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Carsten de Dreu awarded ERC Advanced Grant for research on conflicts between groups

Professor of Social and Organisational Psychology Carsten de Dreu has been awarded an Advanced Grant by the European Research Council. This subsidy of 2.5 million euros will allow De Dreu to carry out research on the causes of conflicts between groups at both macro- and micro-level.

Conflicts between groups of people are part of life. 'In the behavioural sciences we already know a lot about inter-group conflicts, particularly about the microprocesses that play a role between or within groups,' De Dreu says. Historical and geographical research gives us a different picture, in particular that scarcity at macro-level - for example, as a result of climate change or economic decline - can lead to social unrest and war. 'I want to explore how this pressure at macro-level works its way through to the micro-processes that are going on prior to a conflict between groups of people. Are they independent of one another, or is one caused by the other? And how does that work?'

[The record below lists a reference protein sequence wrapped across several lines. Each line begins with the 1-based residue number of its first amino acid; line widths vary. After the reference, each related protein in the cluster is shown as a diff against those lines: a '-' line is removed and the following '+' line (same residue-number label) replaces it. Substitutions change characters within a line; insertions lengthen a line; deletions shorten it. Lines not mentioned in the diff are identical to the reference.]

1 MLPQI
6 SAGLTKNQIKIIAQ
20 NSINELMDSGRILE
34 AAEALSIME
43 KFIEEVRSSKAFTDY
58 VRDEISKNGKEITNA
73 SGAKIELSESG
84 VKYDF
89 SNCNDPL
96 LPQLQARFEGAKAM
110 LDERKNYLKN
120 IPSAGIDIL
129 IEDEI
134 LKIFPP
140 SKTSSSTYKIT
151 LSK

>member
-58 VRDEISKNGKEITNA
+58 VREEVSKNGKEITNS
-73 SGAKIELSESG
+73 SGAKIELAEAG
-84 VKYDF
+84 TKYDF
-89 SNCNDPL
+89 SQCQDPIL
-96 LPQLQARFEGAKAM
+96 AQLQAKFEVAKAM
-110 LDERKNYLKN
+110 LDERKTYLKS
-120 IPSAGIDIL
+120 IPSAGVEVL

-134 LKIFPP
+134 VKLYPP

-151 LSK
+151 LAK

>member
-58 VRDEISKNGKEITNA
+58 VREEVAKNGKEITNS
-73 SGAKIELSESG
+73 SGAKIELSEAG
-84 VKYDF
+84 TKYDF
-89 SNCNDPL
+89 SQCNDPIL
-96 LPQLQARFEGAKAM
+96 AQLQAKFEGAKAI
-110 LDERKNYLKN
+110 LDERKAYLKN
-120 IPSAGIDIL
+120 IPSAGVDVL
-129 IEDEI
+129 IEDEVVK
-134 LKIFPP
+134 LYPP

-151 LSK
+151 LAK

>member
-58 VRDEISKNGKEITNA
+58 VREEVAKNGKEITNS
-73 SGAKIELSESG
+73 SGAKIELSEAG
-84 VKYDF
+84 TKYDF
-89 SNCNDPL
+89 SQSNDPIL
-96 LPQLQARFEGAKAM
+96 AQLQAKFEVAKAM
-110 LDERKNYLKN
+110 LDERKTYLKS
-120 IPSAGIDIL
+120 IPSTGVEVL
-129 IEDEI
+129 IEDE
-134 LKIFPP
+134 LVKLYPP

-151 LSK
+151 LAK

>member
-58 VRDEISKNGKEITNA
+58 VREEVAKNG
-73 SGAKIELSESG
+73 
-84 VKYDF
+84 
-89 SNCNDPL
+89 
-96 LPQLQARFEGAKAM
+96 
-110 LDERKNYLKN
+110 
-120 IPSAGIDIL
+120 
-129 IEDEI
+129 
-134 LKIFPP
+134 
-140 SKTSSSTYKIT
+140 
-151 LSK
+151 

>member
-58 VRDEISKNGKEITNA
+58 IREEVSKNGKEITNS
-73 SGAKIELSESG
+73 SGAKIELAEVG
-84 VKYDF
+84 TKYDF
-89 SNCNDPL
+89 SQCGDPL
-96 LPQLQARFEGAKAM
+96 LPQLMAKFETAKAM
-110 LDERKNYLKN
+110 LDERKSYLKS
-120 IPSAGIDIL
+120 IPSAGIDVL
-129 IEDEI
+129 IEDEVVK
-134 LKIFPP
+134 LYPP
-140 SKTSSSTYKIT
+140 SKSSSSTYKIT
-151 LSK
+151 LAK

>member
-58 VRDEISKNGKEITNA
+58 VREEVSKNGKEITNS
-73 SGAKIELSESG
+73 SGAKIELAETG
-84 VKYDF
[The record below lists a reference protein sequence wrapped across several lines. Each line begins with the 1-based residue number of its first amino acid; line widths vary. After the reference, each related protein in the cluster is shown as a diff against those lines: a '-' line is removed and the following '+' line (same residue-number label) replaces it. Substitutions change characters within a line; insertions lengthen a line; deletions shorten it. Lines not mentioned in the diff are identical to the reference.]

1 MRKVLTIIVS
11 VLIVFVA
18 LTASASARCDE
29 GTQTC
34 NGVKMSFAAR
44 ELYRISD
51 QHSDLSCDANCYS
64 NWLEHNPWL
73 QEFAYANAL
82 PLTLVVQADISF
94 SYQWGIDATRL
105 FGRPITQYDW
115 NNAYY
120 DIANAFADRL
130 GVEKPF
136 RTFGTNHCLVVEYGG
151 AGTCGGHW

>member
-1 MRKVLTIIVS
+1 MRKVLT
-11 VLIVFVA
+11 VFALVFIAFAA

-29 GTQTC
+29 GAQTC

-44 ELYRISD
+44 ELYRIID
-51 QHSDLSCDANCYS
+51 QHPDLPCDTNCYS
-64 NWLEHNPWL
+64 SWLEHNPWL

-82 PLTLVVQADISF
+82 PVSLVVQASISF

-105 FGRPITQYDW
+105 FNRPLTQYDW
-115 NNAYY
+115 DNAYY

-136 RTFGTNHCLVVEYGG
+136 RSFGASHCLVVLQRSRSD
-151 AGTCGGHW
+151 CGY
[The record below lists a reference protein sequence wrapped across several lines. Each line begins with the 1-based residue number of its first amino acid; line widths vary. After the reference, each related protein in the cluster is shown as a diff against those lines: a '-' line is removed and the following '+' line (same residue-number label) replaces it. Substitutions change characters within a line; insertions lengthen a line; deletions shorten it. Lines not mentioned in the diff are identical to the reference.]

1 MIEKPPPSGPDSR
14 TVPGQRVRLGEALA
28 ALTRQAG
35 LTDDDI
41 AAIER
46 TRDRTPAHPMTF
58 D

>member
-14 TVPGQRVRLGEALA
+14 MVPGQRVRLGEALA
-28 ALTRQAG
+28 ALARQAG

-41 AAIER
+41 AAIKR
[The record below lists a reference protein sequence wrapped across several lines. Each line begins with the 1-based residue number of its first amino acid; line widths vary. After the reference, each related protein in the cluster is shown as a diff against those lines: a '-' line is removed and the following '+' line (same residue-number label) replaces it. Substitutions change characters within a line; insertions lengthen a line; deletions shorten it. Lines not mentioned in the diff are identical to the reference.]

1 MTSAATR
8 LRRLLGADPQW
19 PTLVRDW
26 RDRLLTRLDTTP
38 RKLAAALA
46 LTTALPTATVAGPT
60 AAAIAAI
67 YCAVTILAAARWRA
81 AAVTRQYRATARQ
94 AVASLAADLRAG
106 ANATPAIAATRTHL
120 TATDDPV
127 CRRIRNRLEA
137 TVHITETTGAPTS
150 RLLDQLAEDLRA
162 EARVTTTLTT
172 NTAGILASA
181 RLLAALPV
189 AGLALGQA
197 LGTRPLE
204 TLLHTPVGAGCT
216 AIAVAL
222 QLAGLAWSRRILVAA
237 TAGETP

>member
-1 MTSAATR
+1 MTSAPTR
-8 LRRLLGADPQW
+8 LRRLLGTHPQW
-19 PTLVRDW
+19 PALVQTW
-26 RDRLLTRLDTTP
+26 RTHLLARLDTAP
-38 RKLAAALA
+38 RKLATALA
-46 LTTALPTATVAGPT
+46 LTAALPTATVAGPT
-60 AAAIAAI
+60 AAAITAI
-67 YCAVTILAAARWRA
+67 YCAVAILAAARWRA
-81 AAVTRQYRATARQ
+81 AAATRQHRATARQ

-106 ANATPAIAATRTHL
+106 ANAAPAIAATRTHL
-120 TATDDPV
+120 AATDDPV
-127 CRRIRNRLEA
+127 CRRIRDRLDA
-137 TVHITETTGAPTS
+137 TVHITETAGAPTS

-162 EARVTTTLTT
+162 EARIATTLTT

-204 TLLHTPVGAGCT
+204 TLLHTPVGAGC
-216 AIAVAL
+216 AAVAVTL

Continuance of a group under pressure

De Dreu's research project combines knowledge about macro-pressure from climate research and political geography with what we already know about  micro-processes from behavioural sciences. A critical link, according to De Dreu, is stress-bearing capacity. This is stress that a group experiences when the group's means of existence are under pressure and the group feels its future is under threat. If climate changes or macro-economic developments create stress that exceeds the stress-bearing capacity, a whole range of micro-processes within and between groups is set off that are predicted to incite and escalate conflicts. With this ERC Advanced Grant, De Dreu will be able to test this new theory on the basis of archive research, time series analysis and experimental lab research. 

ERC Advanced Grants

Every year the ERC provides Advanced Grants to prominent experienced scientists, to 'allow them to research their most creative ideas and to generate findings that will have a major impact on science, society and the economy.' This year, 269 researchers in Europe  were awarded an ERC Advanced Grant, amounting to a total of 650 million euros. Thirteen of these researchers are from the Netherlands. The projects awarded a subsidy will be carried out at universities and research institutions in 20 countries within the European Research Area. Most of the projects (66 grants) will be carried out in Great Britain; the Netherlands is in sixth place with 16 projects.